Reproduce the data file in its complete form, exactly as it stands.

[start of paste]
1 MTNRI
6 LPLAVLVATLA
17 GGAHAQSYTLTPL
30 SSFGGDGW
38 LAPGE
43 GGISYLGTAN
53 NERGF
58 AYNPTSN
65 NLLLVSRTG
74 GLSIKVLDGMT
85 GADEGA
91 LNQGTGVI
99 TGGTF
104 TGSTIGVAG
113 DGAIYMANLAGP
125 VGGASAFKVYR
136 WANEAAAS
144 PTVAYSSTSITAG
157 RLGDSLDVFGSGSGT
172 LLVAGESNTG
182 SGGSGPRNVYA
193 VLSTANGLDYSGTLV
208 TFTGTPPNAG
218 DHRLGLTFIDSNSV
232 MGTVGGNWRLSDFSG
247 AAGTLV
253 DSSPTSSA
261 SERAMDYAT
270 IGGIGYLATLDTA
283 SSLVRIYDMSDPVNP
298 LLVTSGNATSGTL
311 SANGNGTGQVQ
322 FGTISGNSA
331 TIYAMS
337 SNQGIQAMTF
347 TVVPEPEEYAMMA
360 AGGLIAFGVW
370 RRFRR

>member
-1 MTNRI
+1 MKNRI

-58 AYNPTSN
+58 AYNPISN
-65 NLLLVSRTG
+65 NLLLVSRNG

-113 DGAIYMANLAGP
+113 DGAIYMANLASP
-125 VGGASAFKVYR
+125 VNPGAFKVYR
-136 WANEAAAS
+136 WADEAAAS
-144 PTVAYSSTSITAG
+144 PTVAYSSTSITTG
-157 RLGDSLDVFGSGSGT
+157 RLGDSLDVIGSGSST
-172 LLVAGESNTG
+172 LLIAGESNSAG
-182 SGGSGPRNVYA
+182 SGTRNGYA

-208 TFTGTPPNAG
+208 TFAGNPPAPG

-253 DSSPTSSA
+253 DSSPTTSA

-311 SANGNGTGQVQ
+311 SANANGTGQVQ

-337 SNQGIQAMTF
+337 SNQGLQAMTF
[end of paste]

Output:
1 MTNRI
6 LPLAVLVATLA
17 GGAHAQSYTLTPL
30 SSFGGDGW
38 LAPGE
43 GGISYLGTAN
53 NERGF
58 AYNPTSN
65 NLLLVSRTG
74 GLSIKVLDGMT
85 GADEGA
91 LNQGTGVI
99 TGGTF
104 TGSTIGVAG
113 DGAIYMANLAGP
125 VGGASAFKVYR
136 WANEAAAS
144 PTVAYSSTSITAG
157 RLGDSLDVFGSGSGT
172 LLVAGESNTG
182 SGGSGPRNVYA
193 VLSTANGLDYSGTLV
208 TFTGTPPNAG
218 DHRLGLTFIDSNSV
232 MGTVGGNWRLSDFSG
247 AAGTLV
253 DSSPTSSA
261 SERAMDYAT
270 IGGIGYLATLDTA
283 SSLVRIYDMSDPVNP
298 LLVTSGNATSGTL
311 SANGNGTGQVQ
322 FGTISGNSA
331 TIYAMS
337 SNQGIQAMTF
347 TVVPEPEEYAMMA
360 AGGLIAFGVW
370 RRFRR

>member
-1 MTNRI
+1 MKNRI

-58 AYNPTSN
+58 AYNPISN
-65 NLLLVSRTG
+65 NLLLVSRNG

-113 DGAIYMANLAGP
+113 DGAIYMANLASP
-125 VGGASAFKVYR
+125 VNPGAFKVYR
-136 WANEAAAS
+136 WADEAAAS
-144 PTVAYSSTSITAG
+144 PTVAYSSTSITTG
-157 RLGDSLDVFGSGSGT
+157 RLGDSLDVIGSGSST
-172 LLVAGESNTG
+172 LLIAGESNSAG
-182 SGGSGPRNVYA
+182 SGTRNGYA

-208 TFTGTPPNAG
+208 TFAGNPPAPG

-253 DSSPTSSA
+253 DSSPTTSA

-311 SANGNGTGQVQ
+311 SANANGTGQVQ

-337 SNQGIQAMTF
+337 SNQGLQAMTF